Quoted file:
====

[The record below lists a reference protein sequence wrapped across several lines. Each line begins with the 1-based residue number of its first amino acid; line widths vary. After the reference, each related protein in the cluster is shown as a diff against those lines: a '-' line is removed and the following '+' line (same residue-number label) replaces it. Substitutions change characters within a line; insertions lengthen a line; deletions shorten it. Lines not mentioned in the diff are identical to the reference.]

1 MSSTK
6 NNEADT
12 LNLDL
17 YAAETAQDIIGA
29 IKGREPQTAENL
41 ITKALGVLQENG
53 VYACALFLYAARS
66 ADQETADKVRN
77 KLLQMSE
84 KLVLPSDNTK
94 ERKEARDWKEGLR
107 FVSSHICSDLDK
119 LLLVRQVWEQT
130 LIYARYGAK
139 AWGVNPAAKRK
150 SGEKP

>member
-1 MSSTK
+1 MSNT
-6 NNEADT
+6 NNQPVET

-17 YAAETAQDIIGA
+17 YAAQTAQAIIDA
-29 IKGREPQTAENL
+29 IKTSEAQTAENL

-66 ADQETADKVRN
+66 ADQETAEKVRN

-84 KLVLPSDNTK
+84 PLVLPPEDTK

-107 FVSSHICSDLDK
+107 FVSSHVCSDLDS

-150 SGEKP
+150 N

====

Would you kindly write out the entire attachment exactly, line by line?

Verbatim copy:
[The record below lists a reference protein sequence wrapped across several lines. Each line begins with the 1-based residue number of its first amino acid; line widths vary. After the reference, each related protein in the cluster is shown as a diff against those lines: a '-' line is removed and the following '+' line (same residue-number label) replaces it. Substitutions change characters within a line; insertions lengthen a line; deletions shorten it. Lines not mentioned in the diff are identical to the reference.]

1 MSSTK
6 NNEADT
12 LNLDL
17 YAAETAQDIIGA
29 IKGREPQTAENL
41 ITKALGVLQENG
53 VYACALFLYAARS
66 ADQETADKVRN
77 KLLQMSE
84 KLVLPSDNTK
94 ERKEARDWKEGLR
107 FVSSHICSDLDK
119 LLLVRQVWEQT
130 LIYARYGAK
139 AWGVNPAAKRK
150 SGEKP

>member
-1 MSSTK
+1 MSNT
-6 NNEADT
+6 NNQPVET

-17 YAAETAQDIIGA
+17 YAAQTAQAIIDA
-29 IKGREPQTAENL
+29 IKTSEAQTAENL

-66 ADQETADKVRN
+66 ADQETAEKVRN

-84 KLVLPSDNTK
+84 PLVLPPEDTK

-107 FVSSHICSDLDK
+107 FVSSHVCSDLDS

-150 SGEKP
+150 N